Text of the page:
Summer is a great time for children. School is out for most of them and it’s time to play. Running, climbing, building sand castles, swimming….
Sweating, sunburns, complaining.
It isn’t necessarily all that easy to keep the kids busy all summer long, especially on particularly hot days, the days when the kids come into the house five minutes after you send them out, complaining “it’s too hot outside!” What can you do to keep them busy, short of turning the AC on full blast, driving up your electrical bill and letting them watch television or play video games all day? Plenty!
First of all, have some cheap, cool treats on hand. Otter Pops or homemade popsicles don’t cost much, and you just have to enforce the rule that they are eaten outside to limit the mess. These may only keep the kids out for a short time or they might find something fun to do outside anyhow.
Try getting the kids outside to play in the earlier and later parts of the day, when it’s cooler outside. Then you won’t feel so bad if they’re watching television in the hottest part of the day. Try to keep television watching/video game playing under two hours a day total.
Have fun things ready for them to do indoors. Board games work very well, depending on the ages of your kids. My daughter loves doing “projects,” that is, arts and crafts. She has a box of supplies she can use, or we look at our copy of Little Kid Crafts for All Seasons to get ideas.
Many parents choose to enroll their kids in activities for the summer. This is good if not taken to extremes – kids need time to just be kids. My daughter is taking swimming lessons for two different sessions this summer, as well as a one day a week drama class. The drama class suits her style (it starts next week), so I expect she will enjoy it, yet it won’t take much out of her summer fun. The swimming lessons are a necessity since she has regular access to a pool at her grandparents’ house.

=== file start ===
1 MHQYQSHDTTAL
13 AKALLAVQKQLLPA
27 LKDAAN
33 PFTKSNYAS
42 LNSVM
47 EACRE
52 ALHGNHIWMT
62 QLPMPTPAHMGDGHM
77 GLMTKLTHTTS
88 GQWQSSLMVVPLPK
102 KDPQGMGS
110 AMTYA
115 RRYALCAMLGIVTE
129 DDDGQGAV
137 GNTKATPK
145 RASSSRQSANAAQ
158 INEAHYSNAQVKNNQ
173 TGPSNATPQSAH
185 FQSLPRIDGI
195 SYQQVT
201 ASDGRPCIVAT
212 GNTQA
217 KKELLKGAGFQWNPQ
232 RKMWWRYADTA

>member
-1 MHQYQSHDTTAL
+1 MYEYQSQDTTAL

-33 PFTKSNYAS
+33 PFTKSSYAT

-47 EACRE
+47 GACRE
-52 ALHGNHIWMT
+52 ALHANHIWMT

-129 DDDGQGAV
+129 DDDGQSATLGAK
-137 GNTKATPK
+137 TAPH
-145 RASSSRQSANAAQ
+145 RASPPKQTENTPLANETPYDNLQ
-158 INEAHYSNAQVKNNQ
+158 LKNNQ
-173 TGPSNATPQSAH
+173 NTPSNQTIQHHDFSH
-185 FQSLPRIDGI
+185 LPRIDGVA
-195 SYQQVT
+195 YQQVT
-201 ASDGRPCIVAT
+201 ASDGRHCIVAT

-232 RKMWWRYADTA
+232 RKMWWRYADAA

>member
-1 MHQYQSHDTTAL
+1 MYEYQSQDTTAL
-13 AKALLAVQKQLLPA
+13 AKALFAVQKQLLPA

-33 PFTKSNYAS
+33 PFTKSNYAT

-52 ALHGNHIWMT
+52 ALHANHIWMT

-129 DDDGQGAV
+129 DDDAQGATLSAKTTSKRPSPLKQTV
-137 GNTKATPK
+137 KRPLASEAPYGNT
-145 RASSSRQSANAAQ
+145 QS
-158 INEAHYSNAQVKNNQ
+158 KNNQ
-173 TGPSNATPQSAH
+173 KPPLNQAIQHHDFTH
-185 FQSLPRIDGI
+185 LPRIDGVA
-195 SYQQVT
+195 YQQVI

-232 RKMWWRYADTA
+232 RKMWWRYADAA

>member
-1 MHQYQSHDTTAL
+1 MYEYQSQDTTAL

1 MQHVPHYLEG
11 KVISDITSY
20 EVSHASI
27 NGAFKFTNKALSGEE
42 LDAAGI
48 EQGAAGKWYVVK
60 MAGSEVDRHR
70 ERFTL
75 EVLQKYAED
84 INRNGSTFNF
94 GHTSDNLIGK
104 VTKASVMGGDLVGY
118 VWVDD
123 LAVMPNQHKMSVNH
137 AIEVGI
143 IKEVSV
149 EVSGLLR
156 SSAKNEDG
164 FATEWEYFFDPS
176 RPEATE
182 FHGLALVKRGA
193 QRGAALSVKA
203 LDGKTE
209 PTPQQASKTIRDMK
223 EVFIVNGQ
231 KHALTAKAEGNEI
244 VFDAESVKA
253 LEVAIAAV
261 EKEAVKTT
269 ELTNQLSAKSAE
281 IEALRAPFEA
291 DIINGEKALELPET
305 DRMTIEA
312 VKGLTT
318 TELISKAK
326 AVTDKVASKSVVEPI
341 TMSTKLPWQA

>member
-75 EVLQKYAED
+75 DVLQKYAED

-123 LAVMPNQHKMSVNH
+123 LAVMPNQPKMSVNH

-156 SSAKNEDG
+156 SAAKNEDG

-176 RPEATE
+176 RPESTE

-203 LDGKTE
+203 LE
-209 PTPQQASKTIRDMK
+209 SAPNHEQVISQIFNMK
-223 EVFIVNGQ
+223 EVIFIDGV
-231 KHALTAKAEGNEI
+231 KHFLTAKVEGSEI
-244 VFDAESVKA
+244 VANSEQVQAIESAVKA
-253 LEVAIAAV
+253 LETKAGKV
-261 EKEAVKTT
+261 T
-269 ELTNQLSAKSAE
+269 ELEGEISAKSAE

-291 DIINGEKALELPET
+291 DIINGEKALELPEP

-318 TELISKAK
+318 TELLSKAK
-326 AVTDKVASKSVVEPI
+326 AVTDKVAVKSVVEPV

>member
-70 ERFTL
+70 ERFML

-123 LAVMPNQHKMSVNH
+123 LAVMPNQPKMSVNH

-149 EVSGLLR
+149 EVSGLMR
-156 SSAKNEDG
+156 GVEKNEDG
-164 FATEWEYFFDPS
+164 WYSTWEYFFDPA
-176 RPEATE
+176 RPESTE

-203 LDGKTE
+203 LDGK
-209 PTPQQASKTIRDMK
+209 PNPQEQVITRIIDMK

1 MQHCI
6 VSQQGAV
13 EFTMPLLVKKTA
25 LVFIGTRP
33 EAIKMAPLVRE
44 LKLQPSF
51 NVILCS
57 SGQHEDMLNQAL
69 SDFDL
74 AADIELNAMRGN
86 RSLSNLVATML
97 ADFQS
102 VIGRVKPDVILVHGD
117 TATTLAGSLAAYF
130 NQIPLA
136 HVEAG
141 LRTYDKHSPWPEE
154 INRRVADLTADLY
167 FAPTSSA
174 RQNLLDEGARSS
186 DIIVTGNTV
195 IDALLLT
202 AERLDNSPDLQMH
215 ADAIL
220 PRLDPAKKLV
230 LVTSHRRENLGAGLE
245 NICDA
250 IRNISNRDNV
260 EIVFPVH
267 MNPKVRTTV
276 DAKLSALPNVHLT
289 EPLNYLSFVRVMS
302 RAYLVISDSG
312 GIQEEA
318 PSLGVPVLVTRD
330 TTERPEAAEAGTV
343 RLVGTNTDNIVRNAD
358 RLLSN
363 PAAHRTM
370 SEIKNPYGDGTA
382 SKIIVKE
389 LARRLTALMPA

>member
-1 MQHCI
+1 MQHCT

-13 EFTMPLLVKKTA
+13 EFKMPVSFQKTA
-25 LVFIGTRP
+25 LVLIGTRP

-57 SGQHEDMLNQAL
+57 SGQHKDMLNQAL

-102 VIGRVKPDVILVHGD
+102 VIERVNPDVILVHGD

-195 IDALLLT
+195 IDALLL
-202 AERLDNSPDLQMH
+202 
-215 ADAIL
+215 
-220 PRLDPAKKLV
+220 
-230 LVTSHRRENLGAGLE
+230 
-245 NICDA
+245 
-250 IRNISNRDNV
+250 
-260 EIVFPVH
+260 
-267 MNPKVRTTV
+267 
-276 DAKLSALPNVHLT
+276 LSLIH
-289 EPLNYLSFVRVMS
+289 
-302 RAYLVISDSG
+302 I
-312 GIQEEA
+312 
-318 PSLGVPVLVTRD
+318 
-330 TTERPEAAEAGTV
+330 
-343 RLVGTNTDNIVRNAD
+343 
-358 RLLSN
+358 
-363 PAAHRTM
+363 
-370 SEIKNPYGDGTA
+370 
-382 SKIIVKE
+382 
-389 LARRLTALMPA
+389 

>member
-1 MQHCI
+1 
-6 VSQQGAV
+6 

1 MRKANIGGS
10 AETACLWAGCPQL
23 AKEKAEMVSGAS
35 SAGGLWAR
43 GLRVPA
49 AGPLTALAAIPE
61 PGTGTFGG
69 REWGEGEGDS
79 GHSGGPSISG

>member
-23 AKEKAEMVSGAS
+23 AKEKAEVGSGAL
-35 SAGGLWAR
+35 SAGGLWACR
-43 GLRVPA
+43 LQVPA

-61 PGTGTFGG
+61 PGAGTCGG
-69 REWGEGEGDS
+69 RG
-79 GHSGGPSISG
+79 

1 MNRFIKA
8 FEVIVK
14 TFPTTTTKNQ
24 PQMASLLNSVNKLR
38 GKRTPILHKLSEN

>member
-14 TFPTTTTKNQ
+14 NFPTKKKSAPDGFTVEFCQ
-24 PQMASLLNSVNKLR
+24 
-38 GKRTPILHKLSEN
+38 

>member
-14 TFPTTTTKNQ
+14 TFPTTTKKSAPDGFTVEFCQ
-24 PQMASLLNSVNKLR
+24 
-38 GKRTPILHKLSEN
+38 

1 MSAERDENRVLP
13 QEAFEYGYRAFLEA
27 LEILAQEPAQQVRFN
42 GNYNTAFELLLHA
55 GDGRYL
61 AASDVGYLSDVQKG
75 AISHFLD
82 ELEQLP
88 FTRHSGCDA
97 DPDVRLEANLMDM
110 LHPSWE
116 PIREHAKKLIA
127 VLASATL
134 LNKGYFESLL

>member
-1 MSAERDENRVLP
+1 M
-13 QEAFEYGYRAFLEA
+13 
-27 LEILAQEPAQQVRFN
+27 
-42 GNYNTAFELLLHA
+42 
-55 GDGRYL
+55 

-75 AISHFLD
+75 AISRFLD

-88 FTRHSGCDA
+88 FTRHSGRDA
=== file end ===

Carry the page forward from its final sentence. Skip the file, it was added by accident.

Of course, just because the kids are complaining that it’s too hot outside doesn’t mean you have to give in and let them play inside. If you have a yard, get those kids into swimsuits and sunscreen (if they aren’t wearing it already) and turn on those sprinklers. You know you loved running through the sprinkler as a kid. You don’t even need to buy the ones designed for kids to play with, jut make sure yours is fairly kid friendly – low to the ground, no sharp edges and so forth.
Ride bicycles, go hiking, get some of their friends to come over to play one sort of tag or another, all the stuff you enjoyed as a kid. In many cases it isn’t that it’s too hot to play outside, it’s that your kids are bored.
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